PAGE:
Best of Boston All-Stars: What’s New at Clio
This December, Clio goes out with a bang to make way for a newly expanded Uni. We look back at its nearly 20-year history.
Welcome to Best of Boston All-Stars, a series that takes a closer look at what’s new at longtime Best of Boston favorites.
Boston has lost many landmarks this year, including T.T. the Bear’s, Louis Boston, and one particularly iconic orange dinosaur. And in November, we had to add yet another to the list, when we got word that Clio would close at the end of the year, just shy of its 20th birthday. Chef Ken Oringer opened his groundbreaking restaurant in the Back Bay’s Eliot Hotel in 1997; and two decades, five restaurants, countless awards, and many suckling pigs later, Oringer’s decided to close the book on this particular chapter of Boston culinary history.
The Boston restaurant landscape back in the B.C. era—Before Clio—is vastly different from the one we know today. Reading through the food journalism of the time is like inspecting a science-museum diorama of the late Cretaceous period: We see a vaguely familiar yet alien world of now-extinct primordial megafauna (like the dearly departed wood-paneled Locke-Ober) and scrappy young evolutionary upstarts that, unlike some of their lumbering predecessors, would survive—even thrive—after economic meteors hit. And so it went for Clio.
“It’s like night and day,” Oringer says when he compares the late ‘90s Boston restaurant scene to the one we know today, remembering it as a time when thrill-seeking diners had flush expense accounts and fewer restaurants to spend them on. And such was the moment that Oringer chose to unleash his avant-garde food on an unsuspecting Boston culinary scene.
“Chefs like Lydia Shire and Jasper [White] and Jody [Adams]—they set the tone,” Oringer says. But his approach to French cuisine immediately blew the minds of Boston restaurantgoers—including those at Boston magazine.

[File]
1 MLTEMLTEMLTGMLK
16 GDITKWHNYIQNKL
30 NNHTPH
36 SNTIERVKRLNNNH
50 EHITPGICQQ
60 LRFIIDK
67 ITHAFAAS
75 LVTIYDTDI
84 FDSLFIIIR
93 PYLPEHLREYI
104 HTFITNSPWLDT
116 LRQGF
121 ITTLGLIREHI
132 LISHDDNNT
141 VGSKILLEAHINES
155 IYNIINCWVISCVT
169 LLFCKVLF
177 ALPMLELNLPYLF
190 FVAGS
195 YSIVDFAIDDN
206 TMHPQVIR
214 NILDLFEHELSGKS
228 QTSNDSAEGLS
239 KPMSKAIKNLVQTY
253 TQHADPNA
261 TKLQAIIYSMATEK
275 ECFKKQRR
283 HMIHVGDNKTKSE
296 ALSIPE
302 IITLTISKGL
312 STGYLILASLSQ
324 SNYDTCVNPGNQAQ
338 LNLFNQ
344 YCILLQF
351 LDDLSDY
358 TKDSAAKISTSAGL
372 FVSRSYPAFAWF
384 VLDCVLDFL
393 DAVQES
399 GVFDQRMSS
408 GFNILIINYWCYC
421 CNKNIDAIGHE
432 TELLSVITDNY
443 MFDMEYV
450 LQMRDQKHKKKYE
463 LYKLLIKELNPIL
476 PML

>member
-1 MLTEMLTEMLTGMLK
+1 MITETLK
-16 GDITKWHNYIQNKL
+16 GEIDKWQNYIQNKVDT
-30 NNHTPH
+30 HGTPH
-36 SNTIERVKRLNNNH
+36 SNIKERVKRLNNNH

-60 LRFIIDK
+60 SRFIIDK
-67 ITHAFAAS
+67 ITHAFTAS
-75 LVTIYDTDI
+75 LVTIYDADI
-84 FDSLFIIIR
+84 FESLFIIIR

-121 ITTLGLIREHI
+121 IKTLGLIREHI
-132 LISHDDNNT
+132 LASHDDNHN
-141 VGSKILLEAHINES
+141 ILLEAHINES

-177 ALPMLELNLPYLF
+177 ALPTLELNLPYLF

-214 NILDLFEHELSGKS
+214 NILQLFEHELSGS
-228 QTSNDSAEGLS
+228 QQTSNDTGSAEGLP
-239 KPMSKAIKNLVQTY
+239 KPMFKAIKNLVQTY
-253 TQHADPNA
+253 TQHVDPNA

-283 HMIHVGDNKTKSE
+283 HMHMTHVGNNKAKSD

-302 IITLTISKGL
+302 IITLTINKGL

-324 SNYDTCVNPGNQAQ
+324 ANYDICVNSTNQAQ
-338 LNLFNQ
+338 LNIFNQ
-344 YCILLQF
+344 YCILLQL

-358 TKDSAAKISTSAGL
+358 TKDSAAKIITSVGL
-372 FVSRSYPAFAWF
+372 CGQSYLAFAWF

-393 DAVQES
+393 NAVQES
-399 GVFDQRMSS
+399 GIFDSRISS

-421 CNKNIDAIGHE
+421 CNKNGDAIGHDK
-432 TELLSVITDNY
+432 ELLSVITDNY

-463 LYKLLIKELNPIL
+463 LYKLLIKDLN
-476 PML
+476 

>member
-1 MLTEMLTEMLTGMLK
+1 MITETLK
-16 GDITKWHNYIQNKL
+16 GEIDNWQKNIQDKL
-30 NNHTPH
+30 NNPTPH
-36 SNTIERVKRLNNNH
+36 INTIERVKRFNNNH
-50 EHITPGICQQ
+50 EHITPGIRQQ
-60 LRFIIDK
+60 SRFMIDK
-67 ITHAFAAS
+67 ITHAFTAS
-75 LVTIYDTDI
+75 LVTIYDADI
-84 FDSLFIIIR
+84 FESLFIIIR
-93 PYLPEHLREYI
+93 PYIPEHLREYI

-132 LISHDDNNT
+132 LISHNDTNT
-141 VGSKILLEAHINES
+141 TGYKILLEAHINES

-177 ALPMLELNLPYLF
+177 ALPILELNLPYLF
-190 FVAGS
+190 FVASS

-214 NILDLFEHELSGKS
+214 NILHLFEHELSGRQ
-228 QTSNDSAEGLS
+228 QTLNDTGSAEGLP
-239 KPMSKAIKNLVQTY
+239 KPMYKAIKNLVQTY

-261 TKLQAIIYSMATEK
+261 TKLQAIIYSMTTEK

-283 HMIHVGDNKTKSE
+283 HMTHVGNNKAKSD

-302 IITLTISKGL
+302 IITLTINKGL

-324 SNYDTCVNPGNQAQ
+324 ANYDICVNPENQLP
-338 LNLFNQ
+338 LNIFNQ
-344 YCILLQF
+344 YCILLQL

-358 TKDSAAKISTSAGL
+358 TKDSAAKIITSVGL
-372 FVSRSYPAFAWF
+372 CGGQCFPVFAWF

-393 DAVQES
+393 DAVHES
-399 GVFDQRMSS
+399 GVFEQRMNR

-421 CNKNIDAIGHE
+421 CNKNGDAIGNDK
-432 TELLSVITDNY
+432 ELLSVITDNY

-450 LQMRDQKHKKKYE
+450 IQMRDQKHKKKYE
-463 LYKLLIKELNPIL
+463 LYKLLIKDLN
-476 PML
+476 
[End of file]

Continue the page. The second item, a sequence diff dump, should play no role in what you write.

“Oringer is known to turn tomato consomme into a faux cocktail complete with stirrer, roast a baby suckling pig and serve it atop chickpea puree and glazed spring vegetables, and top a miniature pancake with a fried quail egg and a touch of caviar,” we wrote in baffled amazement when we handed Oringer an early Best Chef award in 2000 (immediately followed by a Best Restaurant award in 2001). “We love it that someone is pushing the edible envelope to such glorious effect; eating at Clio is an experience full of surprises,” we concluded.
“There’s some crazy stuff in there,” Oringer says of his old menus, adding that going through his archives “always puts a smile on my face.”
For Clio’s last month, Oringer has resurrected some of these throwback items—including one of his most visually striking dishes, Clio’s trademark uni: a live sea urchin, served with nori croquant, green apple wasabi foam, and fresh yuzu, and devoured straight out of the spiny sea creature’s own trephinated shell. A prized delicacy, urchin roe is also noted for its euphoric qualities—making it a fitting namesake for Uni, the sashimi bar that Oringer opened in Clio’s lounge in 2002.
Serving transcendent sashimi, mad-scientist cocktails, and late-night ramen, Uni soon became just as much of a draw as its parent restaurant—if not more so. And as Clio abdicates the throne, Uni is assuming mantle: When Clio shutters, Uni will be taking over the whole space.
For Oringer, this is less an ending than a new beginning. “Clio is such an important part of me,” says Oringer. “It doesn’t go away that easily.” You can certainly see its indelible mark on the current restaurant landscape. Its alumni list is a who’s-who of industry heavyweights—many of whom are coming back to Clio for one glorious, impossibly decadent final hurrah.
This week, Clio hosts a 19-course tour de force—complete with a $250 price tag—guest-starring a slew of Oringer’s protégés, including Alex Stupak, Tony Maws, and Monica Glass. They’ll be serving up such Clio classics as that suckling pig, plus giant clam with ricotta, kimchi-brined fried chicken sliders, and much more.
As for Uni’s next incarnation, what should we expect? As Oringer said in the announcement for the restaurant’s closing: “Just as Clio was of a certain time and place, this new spot will showcase the best of today’s innovative dining culture and the style of food I like to eat now.”
To answer the one burning question on everyone’s minds, Oringer assures us: “We’re not going to be giving up late-night ramen, that’s for damn sure.”
Celebrate Clio: $250/per person plus beverages, tax, and gratuity; December 15, seating begins at 6:30 p.m., 370 A Commonwealth Ave., Boston, 617-536-7200, cliorestaurant.com.